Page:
Sennheiser Momentum 4 headphones review: less cool, more comfortable | Big Indy News
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Sennheiser Momentum 4 headphones review: less cool, more comfortable



It’s fair to say this isn’t what I expected. Sennheiser’s new Momentum 4 Wireless headphones mark a dramatic pivot away from the retro stylings of previous models. The genuine leather headband and stainless steel ear cup sliders that came to represent the Momentum line are now history. Instead, the $349.95 fourth-generation headphones take an unmistakable design turn into Sony and Bose territory, with a lightweight build that puts greater emphasis on extended comfort.

Additionally, nearly all of the physical buttons have been removed in favor of tap and swipe gesture controls. And while some of the company’s fans will be repulsed by what I can only describe as a dull, uninspired look, there are at least some reasons to be excited about Sennheiser’s latest cans. Topping that list are improved noise cancellation and a remarkable 60 hours of promised battery life.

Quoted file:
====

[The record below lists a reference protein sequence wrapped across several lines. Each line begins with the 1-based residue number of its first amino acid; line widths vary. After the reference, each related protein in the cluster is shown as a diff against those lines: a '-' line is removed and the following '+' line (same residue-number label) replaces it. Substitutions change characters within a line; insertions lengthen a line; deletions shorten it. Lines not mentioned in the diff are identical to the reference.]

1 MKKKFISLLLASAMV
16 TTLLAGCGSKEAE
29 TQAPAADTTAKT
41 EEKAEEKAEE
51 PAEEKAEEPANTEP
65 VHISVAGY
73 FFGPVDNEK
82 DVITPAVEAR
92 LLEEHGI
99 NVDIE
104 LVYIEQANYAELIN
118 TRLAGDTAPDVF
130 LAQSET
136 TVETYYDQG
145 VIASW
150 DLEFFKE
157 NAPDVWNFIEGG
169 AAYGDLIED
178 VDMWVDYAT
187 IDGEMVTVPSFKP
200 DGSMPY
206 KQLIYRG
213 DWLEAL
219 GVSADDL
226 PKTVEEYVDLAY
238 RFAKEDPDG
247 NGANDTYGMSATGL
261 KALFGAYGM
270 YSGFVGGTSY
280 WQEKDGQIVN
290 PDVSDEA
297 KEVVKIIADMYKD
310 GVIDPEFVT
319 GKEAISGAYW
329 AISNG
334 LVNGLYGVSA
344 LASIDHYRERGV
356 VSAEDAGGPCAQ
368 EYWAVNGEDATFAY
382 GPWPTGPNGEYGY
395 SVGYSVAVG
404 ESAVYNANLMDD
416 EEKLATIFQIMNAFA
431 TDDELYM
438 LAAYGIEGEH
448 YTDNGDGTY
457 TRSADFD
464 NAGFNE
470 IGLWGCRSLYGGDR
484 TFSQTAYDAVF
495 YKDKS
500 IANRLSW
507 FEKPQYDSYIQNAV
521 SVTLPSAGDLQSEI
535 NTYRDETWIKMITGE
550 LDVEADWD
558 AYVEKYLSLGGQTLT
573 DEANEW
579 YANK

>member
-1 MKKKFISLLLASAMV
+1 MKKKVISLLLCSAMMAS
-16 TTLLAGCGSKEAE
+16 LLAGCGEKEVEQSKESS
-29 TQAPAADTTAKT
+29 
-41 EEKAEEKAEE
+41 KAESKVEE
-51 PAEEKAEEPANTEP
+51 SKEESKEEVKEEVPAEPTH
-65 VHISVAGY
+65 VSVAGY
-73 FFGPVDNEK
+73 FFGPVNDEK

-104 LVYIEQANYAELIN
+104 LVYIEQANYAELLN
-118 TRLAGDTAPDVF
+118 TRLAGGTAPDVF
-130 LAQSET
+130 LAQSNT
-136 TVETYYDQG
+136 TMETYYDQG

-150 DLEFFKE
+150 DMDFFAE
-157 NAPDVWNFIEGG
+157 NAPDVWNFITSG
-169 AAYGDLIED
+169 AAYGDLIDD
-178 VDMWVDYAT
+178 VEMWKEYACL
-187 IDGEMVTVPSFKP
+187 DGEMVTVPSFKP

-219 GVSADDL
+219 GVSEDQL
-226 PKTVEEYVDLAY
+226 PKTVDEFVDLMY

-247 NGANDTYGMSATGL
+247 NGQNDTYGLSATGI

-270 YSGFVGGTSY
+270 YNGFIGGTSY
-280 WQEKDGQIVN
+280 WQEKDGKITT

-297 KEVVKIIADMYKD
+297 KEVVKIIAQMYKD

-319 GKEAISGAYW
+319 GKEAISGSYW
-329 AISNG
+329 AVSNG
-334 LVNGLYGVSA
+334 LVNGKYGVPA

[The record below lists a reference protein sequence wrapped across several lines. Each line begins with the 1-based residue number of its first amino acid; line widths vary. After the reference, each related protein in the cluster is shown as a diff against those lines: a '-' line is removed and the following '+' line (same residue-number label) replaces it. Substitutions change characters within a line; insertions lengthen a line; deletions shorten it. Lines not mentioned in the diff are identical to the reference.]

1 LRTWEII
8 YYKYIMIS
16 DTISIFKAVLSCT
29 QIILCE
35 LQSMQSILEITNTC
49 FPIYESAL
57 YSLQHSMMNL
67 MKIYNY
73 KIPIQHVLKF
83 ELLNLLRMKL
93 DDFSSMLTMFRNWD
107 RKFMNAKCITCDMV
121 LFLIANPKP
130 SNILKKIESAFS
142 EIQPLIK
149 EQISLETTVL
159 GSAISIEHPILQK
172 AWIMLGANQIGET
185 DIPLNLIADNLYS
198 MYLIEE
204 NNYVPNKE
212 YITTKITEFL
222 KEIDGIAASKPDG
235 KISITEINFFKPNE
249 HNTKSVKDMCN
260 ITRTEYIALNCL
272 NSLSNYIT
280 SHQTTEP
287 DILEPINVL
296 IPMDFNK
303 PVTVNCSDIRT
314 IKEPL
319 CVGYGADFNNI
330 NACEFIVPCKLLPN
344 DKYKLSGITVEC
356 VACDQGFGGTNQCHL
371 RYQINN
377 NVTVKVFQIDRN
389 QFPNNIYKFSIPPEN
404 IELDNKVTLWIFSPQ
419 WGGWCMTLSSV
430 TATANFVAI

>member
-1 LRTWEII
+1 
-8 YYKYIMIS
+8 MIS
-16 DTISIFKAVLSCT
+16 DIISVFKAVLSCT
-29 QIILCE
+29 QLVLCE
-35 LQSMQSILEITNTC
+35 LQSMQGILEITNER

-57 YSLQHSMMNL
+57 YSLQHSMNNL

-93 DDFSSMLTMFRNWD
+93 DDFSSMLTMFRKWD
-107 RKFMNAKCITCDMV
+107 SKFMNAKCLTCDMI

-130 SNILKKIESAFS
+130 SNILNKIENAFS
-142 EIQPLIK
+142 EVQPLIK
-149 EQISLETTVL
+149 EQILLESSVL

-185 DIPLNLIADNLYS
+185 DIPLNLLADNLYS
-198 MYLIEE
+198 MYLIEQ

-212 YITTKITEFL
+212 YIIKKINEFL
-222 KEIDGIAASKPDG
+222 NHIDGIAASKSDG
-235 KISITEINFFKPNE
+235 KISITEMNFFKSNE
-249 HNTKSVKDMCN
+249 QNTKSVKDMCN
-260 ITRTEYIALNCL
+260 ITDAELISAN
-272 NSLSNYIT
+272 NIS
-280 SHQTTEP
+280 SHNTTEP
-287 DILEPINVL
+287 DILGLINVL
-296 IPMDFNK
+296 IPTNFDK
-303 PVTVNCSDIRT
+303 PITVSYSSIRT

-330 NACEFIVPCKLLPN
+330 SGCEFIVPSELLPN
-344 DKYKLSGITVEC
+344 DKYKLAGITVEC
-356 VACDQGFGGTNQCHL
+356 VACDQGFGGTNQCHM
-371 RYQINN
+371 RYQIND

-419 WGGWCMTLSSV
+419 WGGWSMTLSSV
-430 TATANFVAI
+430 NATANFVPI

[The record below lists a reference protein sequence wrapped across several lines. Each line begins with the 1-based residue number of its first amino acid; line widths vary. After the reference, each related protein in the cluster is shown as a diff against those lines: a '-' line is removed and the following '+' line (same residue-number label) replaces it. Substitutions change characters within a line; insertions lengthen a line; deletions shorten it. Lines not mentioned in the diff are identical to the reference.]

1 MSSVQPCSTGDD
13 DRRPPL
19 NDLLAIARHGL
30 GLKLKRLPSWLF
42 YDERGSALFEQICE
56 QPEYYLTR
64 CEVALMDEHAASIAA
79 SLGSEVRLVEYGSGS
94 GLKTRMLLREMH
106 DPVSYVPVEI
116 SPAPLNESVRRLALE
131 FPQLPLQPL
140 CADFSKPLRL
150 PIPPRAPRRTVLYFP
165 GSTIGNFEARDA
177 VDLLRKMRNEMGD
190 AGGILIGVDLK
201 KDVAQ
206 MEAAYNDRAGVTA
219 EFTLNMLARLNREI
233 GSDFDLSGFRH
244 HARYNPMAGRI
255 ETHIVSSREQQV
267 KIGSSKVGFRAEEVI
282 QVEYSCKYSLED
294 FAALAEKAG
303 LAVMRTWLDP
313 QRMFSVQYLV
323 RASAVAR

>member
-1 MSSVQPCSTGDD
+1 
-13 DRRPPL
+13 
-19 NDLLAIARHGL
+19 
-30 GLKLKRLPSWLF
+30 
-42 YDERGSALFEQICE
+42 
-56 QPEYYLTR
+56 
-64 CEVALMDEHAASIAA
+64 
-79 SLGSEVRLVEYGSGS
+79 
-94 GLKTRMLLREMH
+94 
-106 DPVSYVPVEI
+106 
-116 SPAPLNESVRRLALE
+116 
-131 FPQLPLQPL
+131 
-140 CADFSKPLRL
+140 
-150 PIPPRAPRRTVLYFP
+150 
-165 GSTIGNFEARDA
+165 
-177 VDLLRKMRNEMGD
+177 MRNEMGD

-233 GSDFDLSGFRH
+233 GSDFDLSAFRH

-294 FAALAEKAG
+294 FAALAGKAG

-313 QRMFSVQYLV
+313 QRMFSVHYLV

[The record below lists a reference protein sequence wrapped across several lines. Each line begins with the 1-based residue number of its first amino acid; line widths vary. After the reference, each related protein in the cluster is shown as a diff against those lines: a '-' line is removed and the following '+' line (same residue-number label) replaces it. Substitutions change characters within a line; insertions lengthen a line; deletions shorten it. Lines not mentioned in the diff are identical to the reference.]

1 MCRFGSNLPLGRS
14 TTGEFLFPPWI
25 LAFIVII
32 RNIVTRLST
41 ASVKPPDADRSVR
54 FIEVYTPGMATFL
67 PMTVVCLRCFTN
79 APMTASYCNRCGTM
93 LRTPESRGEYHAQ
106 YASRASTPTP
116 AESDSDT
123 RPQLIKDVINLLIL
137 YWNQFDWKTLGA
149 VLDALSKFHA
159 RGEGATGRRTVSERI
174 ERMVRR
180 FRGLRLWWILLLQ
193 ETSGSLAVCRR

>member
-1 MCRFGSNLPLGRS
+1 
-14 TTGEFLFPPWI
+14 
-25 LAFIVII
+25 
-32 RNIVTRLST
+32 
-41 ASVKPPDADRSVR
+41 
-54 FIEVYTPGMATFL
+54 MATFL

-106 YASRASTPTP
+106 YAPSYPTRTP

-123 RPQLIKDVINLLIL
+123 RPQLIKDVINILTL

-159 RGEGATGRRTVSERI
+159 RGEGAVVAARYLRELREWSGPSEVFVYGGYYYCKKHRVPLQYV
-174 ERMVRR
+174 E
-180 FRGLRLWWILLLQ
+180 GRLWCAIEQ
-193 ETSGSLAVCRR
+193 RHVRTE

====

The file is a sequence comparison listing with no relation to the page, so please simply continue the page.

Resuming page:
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You won’t hear me argue that the preceding Momentum 3s are perfect headphones. The metal hinge’s folding point can sometimes snag hair or pinch a finger if you’re not careful. The headphones automatically power on whenever they’re unfolded, a shortcut that seems clever in concept but proves frustrating when they unexpectedly pair to your phone or laptop after being jostled on a desk or in the overly soft carrying case. But the Momentum 3s sound great, have easy-to-use controls, and exude character and panache.

They’re plasticky and nowhere near as classy-looking but way more pleasant to wear.